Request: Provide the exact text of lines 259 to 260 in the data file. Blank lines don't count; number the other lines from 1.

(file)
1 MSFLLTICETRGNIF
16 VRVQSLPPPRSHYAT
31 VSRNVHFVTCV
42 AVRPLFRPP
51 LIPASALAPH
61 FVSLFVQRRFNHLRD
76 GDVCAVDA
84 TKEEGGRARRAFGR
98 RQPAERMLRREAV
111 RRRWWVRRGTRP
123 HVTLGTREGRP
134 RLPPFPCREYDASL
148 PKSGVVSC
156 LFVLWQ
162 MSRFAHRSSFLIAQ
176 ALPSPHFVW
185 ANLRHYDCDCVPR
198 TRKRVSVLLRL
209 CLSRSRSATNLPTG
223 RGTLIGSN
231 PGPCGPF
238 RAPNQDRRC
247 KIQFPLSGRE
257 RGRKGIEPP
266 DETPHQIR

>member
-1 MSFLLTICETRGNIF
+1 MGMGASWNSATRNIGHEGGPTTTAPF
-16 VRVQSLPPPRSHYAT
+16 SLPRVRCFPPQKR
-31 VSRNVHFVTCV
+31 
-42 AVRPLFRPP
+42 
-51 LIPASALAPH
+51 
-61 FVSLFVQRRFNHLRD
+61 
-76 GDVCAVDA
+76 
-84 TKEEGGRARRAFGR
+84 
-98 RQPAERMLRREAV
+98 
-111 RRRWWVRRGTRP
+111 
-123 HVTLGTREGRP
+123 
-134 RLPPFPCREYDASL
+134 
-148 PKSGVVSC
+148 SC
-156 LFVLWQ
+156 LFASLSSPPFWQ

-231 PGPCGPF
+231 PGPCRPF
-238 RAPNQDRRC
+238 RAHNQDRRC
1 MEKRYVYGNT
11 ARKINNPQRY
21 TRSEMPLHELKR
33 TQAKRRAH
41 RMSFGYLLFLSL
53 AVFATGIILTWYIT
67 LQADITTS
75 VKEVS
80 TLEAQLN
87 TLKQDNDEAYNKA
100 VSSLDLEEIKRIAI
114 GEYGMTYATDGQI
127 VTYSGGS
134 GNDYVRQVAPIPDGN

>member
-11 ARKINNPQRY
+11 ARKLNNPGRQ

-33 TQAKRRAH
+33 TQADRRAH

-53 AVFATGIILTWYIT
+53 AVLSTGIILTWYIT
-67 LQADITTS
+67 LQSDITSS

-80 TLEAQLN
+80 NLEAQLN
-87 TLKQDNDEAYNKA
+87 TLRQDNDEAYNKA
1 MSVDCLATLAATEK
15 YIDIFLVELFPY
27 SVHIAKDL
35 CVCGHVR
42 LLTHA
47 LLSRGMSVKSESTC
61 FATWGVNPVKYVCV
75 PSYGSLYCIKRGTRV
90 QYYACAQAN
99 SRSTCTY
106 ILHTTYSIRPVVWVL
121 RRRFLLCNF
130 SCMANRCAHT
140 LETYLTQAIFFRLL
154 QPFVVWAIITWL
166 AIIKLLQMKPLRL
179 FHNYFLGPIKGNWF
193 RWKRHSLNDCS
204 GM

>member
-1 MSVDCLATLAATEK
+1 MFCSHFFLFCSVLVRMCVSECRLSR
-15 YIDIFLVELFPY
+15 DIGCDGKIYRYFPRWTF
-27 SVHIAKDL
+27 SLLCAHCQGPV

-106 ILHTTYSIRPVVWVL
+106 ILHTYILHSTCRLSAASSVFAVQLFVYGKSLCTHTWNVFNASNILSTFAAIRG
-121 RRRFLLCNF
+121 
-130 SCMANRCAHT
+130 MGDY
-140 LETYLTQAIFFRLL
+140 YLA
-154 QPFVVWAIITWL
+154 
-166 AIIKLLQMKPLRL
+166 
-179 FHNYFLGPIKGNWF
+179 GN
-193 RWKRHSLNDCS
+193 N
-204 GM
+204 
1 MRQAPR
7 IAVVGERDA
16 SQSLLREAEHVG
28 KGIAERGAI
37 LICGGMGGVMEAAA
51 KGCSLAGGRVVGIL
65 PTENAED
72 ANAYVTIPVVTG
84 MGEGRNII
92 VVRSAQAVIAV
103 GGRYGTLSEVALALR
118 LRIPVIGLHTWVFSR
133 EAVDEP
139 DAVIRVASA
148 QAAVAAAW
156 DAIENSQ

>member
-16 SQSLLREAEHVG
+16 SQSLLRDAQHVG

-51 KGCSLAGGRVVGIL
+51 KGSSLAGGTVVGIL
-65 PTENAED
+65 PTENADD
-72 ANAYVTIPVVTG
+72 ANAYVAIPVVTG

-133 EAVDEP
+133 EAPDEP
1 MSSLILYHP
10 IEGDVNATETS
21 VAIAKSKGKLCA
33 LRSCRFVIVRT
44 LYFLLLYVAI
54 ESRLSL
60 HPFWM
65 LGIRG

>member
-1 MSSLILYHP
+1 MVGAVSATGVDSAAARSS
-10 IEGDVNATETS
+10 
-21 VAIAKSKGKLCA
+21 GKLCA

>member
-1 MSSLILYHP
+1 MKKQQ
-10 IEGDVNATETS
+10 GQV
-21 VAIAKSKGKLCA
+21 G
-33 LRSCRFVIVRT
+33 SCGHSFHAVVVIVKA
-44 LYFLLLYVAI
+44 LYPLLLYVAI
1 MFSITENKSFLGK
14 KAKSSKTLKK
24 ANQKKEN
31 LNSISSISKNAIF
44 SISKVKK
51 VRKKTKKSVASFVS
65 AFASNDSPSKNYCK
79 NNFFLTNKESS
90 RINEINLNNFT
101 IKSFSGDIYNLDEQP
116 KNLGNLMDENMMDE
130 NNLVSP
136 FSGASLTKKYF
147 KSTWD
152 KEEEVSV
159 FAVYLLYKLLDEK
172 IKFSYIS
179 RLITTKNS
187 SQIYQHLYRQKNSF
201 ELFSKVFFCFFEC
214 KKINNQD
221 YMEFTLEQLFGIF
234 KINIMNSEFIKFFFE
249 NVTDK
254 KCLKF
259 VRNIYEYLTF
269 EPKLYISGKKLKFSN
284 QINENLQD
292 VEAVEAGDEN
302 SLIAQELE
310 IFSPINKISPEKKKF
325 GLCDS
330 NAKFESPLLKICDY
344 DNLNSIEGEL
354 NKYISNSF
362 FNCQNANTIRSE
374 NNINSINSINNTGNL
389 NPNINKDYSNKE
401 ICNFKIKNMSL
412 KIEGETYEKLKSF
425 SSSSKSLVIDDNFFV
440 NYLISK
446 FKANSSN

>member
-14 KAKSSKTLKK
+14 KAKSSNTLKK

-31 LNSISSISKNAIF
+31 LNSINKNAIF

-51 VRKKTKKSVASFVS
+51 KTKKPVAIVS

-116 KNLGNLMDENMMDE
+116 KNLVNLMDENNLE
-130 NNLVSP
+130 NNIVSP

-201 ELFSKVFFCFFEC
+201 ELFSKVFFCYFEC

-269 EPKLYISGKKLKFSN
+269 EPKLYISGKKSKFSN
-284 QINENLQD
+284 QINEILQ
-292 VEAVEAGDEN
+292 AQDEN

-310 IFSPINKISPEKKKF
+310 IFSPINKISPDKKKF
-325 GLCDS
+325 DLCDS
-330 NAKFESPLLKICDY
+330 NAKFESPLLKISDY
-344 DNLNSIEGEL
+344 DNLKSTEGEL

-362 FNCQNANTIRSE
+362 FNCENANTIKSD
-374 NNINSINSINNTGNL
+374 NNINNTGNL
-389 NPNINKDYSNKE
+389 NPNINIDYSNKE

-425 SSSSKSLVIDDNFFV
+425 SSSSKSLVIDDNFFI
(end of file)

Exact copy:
-425 SSSSKSLVIDDNFFV
+425 SSSSKSLVIDDNFFI